Figure 1
Scheme of the sample extraction performed for each fecal sample. Three samples were extracted at each of the four arms illustrated here. The four samples taken at the same distance were mixed as a sole sample.
Figure 2
From right to left: map of Chile with the Biobío Region darkened, the Biobío Region with the Concepción Province darkened, Concepción City with the public areas identified with numbers. Areas examined for the presence of parasites. The licensed areas examined were, Acevedo Square (1), Ecuador Park (2), La Cruz Square (3), Los Fresnos Park (4), Bicentenario Park (5), Universidad de Concepción (6), de Armas Square (7), and Condell Square (8). The unlicensed areas were Los Fresnos (9), La Cantera de Mauzhier (10), La Agüita de la Perdiz (11), Pedro de Valdivia Bajo (12), La Virgen Hill (13), Las Heras (14), Argentina Avenue (15), and Paicaví Avenue (16).

Sample collection was performed between November 2016 and May 2017. The sampling involved alternating between licensed and unlicensed areas in order to avoid temporal or climatic bias. For each fecal sample, the whole excrement was collected in a plastic bag. Ground samples (5 cm × 5 cm) were taken to a depth of 5 cm. Each ground sample was put into and mixed in a plastic bag. Both feces and ground samples were kept at 5°C until laboratory examination. The sampling was performed by only one person in order to avoid temporal and spatial bias.

Laboratorial Analysis

To determine the presence of parasites, 5 g of feces and 25 g of ground were diluted in 80 mL and 120 mL of zinc sulfate (70% w/v), respectively. Then, the solutions were sieved in a tea strainer with a simple gauze. After that, the liquid was sedimented and the supernatant was distributed in 15 mL centrifuge tubes and analyzed using the zinc sulfate flotation technique (Basso et al., 1998Basso WU, Venturini L, Risso MA. Comparación de técnicas parasitológicas para el examen de heces de perro. Parasitol Día 1998; 22(1-2): 52-56. http://dx.doi.org/10.4067/S0716-07201998000100011.
http://dx.doi.org/10.4067/S0716-07201998...
). In order to avoid bias, all laboratory procedures were performed by the same person.

Epidemiological analysis

Multi-factorial logistic regressions were used to assess the association between the sample type (feces, soil, or grass categories), the distance to the nearest feces (cm), and area type (licensed or unlicensed) with the presence of eggs. In the case of ‘sample type’, feces was the basal comparison category, and grass and soil were the dummy variables. Selecting the best model was accomplished by removing the variable with the highest P-value (i.e., that which was least significant) and comparing the likelihood between models. If there was a loss of likelihood when the variable was removed, the likelihood ratio test was used to check whether this loss was significant. If the loss of likelihood was not significant, the variable was removed. This procedure was repeated with the rest of the variables until the loss of likelihood was significant. In that case, the variable was not removed and this constituted the selected model. Two initial models were used for each parasite taxon: one including ‘sample type’ and ‘area type’ as the independent variables, and another including ‘distance to the feces’ (without considering ‘distance to the feces’ =0) and ‘area type’ as the independent variables. This consideration was taken given that ‘distance to the feces’ =0 means that ‘sample type’ = feces; thus, the variables are not independent. The significance level was set at P=0.05. The 95% confidence intervals (CI) of the frequencies are given. All statistical procedures were performed using Stata 11/SE software (StataCorp Ltd., College Station, TX, USA).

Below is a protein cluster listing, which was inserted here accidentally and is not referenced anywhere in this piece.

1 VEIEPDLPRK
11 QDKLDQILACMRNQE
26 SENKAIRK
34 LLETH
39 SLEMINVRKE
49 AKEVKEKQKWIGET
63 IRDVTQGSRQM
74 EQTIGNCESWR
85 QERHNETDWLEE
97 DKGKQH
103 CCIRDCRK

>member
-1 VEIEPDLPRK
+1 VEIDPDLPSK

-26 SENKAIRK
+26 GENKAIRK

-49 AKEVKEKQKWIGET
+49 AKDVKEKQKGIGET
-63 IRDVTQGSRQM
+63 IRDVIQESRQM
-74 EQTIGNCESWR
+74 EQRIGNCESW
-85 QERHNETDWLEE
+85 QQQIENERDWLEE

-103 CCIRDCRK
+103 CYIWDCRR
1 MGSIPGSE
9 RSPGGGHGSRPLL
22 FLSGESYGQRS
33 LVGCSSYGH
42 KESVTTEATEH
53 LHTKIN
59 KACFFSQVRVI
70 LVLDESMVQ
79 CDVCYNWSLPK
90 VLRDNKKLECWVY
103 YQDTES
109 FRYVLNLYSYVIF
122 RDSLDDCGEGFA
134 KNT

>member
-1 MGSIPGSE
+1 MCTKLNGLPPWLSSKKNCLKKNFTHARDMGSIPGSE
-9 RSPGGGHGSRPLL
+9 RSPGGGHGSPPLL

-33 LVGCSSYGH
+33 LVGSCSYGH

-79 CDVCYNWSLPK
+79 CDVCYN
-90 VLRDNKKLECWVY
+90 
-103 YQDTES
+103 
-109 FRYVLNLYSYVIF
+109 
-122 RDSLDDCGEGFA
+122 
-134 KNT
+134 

All procedures were certified by the Comité de Bioética of the Facultad de Ciencias Veterinarias of the Universidad de Concepción, Chile (Certificate number CBE072017).

Results

In addition to the 64 fecal samples, 93 samples corresponded to grass ground and 99 to soil. Parasite eggs were found in 12 of the 16 examined public areas (75%; CI: 51.17–98.83). Considering all samples, 24.21% (CI: 18.9–29.5) presented at least one egg, and 8.59% (CI: 5.14%–12.01%), 16.02% (CI: 11.49%–20.54%), and 1.95% (CI: 0.25%–3.66%) of samples presented with Toxocara, Ancylostomatidae, and Trichuris eggs, respectively. Given the low frequency, Trichuris sp. eggs were not considered for statistical analysis.